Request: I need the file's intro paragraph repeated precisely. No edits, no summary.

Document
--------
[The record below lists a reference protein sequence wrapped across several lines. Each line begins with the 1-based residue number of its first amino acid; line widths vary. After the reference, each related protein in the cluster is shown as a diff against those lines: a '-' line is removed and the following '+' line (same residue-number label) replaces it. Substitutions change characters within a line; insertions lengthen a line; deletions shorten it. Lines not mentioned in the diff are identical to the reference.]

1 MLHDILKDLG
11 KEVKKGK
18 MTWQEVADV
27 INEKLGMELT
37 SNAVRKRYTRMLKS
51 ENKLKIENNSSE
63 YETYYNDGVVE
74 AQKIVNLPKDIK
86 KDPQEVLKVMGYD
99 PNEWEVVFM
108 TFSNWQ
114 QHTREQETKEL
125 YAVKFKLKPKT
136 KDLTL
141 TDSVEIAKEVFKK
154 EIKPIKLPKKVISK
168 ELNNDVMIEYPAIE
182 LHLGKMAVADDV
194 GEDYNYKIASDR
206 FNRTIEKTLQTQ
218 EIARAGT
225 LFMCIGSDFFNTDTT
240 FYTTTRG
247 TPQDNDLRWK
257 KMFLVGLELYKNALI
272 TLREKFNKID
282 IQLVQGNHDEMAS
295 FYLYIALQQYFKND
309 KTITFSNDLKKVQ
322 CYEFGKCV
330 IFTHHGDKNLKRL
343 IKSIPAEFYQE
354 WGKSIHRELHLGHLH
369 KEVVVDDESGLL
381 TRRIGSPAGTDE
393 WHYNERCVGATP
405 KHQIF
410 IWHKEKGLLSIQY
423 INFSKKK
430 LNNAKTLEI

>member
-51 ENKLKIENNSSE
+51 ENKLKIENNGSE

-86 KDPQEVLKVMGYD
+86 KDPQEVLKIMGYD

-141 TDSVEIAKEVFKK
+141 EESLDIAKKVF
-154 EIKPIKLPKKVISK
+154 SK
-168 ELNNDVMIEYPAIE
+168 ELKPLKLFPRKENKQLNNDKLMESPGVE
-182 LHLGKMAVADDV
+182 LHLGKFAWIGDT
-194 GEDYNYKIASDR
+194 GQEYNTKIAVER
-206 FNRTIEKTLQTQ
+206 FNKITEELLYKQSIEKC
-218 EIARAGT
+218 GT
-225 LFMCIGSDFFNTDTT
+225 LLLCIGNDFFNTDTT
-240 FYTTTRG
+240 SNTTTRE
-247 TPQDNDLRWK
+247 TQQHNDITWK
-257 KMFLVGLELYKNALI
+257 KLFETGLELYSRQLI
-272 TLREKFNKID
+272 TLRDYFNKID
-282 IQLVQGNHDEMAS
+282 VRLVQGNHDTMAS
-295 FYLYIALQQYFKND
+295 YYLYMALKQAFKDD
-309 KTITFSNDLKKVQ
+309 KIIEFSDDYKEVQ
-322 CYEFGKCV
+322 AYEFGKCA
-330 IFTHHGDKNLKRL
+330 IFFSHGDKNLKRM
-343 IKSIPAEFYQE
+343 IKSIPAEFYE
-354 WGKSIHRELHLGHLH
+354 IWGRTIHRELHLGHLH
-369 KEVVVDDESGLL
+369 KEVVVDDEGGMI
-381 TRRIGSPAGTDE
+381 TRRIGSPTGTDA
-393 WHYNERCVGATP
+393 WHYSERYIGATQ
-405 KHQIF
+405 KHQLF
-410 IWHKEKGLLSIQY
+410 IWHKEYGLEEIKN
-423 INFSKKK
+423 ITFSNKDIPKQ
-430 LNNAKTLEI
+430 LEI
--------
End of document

[The record below lists a reference protein sequence wrapped across several lines. Each line begins with the 1-based residue number of its first amino acid; line widths vary. After the reference, each related protein in the cluster is shown as a diff against those lines: a '-' line is removed and the following '+' line (same residue-number label) replaces it. Substitutions change characters within a line; insertions lengthen a line; deletions shorten it. Lines not mentioned in the diff are identical to the reference.]